St. Pimen the Great was born about the year 340 in Egypt. He went to one of the Egyptian monasteries with his two brothers, Anoub and Paisius, and all three received monastic tonsure. The brothers were such strict ascetics that when their mother came to the monastery to see her children, they did not come out to her from their cells. For many monks, St. Pimen was a spiritual guide and instructor. They wrote down his answers to ser for the edification of others besides themselves. St. Pimen was strict in his fasting and sometimes would not partake of food for a week or more. He advised others to eat every day but to do so without eating their fill. Abba Pimen heard of a certain monk who went for a week without eating, but had lost his temper. The saint lamented that the monk was able to fast for an entire week, but was unable to abstain from anger for even a single day. St. Pimen died at the age of 110. Soon after his death, he was acknowledged as a saint pleasing to God. He was called “the Great” as a sign of his great humility, uprightness, ascetic struggles, and self-denying service to God.
Your abundant tears made the wilderness sprout and bloom, and your deep sighing made your labor fruitful a hundredfold. You became a star shining over the world with miracles, holy father Pimen. Pray to Christ God that He may save our souls.
Today the holy memory of your splendid struggles has dawned, gladdening the souls of the pious, O divinely wise Pimen, our venerable father.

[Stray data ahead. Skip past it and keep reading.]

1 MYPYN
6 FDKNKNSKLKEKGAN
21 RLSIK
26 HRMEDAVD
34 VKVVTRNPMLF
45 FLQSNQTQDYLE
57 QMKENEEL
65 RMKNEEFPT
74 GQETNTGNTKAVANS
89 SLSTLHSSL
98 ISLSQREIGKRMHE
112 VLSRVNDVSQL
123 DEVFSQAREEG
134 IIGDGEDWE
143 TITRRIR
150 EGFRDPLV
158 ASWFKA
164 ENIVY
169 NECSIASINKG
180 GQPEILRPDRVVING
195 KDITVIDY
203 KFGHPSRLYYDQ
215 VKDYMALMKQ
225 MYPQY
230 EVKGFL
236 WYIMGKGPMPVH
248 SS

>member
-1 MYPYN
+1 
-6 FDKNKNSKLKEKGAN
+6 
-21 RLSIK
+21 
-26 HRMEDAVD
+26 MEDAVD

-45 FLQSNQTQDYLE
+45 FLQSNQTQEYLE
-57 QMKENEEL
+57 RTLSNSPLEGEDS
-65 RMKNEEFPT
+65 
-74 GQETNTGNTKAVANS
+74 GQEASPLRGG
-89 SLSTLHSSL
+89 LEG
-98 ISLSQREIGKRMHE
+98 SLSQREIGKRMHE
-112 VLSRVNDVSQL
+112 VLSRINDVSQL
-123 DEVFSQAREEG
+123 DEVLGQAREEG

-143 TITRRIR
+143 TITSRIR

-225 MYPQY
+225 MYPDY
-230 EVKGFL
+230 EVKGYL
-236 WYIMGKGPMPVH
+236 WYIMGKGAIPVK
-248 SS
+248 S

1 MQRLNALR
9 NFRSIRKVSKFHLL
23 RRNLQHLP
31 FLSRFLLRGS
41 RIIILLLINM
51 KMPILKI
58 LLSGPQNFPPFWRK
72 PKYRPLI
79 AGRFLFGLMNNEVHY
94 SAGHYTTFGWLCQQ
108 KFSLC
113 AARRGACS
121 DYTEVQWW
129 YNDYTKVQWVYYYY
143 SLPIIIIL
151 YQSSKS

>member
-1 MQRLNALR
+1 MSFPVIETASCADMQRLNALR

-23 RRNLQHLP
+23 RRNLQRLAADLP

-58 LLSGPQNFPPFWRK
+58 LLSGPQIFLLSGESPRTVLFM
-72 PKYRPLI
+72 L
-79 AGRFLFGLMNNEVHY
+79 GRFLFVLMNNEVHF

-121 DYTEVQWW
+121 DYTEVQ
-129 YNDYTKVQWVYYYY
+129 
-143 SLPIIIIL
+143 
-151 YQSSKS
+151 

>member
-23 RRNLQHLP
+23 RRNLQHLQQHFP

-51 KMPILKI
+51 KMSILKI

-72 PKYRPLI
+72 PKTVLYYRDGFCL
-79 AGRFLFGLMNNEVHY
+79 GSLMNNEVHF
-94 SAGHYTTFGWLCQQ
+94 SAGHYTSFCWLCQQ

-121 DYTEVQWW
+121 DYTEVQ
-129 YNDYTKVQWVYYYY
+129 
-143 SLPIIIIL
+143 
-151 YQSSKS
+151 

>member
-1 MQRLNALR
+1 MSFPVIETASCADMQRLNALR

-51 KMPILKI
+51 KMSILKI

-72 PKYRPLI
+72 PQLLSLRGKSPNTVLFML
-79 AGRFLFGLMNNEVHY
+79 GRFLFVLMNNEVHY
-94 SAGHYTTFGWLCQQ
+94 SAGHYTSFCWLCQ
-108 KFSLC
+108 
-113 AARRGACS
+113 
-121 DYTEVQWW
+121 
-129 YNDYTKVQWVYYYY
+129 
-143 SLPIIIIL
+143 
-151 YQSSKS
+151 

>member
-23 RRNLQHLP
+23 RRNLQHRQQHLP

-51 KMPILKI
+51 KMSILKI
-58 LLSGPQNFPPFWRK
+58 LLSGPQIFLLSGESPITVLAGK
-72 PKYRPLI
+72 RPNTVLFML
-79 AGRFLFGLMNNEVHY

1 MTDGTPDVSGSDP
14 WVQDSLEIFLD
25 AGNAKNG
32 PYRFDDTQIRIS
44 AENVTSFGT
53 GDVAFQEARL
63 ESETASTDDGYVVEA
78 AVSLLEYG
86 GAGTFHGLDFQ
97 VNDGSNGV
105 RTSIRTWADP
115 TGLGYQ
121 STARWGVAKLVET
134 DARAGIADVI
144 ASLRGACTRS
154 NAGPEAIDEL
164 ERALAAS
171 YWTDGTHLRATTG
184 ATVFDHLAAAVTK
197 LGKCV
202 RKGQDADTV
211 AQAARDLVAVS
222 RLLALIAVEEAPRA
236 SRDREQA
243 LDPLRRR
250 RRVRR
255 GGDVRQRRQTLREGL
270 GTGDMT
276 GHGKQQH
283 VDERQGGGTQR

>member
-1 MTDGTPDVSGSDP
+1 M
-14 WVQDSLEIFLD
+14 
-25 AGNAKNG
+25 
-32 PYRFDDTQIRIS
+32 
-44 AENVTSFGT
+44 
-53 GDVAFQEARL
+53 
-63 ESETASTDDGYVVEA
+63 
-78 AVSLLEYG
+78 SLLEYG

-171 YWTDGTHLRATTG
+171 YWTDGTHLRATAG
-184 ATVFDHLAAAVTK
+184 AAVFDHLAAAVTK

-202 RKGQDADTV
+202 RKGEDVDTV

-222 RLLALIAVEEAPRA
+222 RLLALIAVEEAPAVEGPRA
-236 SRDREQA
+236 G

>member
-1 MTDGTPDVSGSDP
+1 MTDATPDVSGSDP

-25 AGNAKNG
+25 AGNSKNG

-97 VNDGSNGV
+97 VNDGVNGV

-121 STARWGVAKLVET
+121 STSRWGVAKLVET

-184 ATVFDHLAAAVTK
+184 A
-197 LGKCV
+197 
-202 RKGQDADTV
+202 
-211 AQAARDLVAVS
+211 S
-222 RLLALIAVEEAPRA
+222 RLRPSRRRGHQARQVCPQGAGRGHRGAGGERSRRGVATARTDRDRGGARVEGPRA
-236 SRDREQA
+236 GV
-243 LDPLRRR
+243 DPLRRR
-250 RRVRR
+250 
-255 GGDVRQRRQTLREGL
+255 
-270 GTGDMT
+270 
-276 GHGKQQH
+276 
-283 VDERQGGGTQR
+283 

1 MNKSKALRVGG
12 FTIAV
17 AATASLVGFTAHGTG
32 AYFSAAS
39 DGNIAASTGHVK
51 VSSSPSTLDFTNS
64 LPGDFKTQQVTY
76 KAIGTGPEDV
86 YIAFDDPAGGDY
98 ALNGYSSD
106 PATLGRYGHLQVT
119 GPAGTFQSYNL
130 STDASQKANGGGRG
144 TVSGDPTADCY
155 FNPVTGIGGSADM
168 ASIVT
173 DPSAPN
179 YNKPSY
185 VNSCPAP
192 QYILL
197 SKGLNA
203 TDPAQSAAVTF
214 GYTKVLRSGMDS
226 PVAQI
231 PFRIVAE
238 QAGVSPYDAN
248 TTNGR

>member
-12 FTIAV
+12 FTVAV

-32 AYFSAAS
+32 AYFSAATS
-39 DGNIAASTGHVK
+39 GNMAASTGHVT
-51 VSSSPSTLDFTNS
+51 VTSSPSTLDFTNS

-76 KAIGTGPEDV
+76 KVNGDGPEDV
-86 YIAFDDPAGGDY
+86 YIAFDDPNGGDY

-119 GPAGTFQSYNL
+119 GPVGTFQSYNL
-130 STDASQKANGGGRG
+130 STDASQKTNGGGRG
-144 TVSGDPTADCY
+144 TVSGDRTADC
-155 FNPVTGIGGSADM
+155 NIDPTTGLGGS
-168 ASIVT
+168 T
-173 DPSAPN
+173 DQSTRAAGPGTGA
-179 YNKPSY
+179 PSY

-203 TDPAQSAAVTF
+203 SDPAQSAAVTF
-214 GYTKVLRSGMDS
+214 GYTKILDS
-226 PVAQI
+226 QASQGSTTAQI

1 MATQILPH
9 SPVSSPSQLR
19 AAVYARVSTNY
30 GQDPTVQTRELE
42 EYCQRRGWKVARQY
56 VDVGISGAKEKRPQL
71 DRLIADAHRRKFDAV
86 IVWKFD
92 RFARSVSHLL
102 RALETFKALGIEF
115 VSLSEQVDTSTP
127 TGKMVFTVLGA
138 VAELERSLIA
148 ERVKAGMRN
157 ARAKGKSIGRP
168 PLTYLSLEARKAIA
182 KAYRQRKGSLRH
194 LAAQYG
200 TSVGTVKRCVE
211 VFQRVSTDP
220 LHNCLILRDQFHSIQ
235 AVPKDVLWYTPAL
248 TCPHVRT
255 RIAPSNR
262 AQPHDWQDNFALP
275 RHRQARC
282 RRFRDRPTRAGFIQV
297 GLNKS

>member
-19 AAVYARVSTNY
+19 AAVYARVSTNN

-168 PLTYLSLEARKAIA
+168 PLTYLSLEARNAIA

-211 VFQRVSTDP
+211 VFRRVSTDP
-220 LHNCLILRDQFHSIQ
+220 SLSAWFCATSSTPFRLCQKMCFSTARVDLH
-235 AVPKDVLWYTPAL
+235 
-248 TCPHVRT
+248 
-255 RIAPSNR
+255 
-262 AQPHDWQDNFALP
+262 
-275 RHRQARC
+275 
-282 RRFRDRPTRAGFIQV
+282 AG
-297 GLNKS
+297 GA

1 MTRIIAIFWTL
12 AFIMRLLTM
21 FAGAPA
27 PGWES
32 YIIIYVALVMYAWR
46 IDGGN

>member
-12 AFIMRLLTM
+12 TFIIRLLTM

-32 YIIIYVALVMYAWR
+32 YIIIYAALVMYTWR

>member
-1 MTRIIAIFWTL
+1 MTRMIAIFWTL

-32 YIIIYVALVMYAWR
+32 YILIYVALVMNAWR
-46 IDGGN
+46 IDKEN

1 Corinthians 1: 26-31
Brothers and sisters, you are among those called. Consider your situation. Not many of you are wise, as men account wisdom; not many are influential; and surely not many are well-born. God chose those whom the world considers absurd to shame the wise; he singled out the weak of this world to shame the strong. He chose the world’s lowborn and despised, those who count for nothing, to reduce to nothing those who were something; so that mankind can do no boasting before God. God it is who has given you life in Christ Jesus. He has made him our wisdom and also our justice, our sanctification, and our redemption. This is just as you find it written, “Let him who would blast, boast in the Lord.”
Matthew 20: 29-34
At that time as Jesus and the disciples were leaving Jericho a large crowd followed them, and suddenly two blind men sitting by the roadside, who heard that Jesus was passing by, began to shout, “Lord, Son of David, have pity on us!” The crowd began to scold them in an effort to reduce them to silence, but they only shouted the louder, “Lord, Son of David, have pity on us!” Jesus then stopped and called out to them, “What do you want me to do for you?” “Lord,” they told him, “open our eyes!” Moved with compassion, Jesus touched their eyes, and immediately they could see; and they became his followers.
Icon courtesy of Jack Figel, Eastern Christian Publications – ecpubs.com
Friday, August 26 –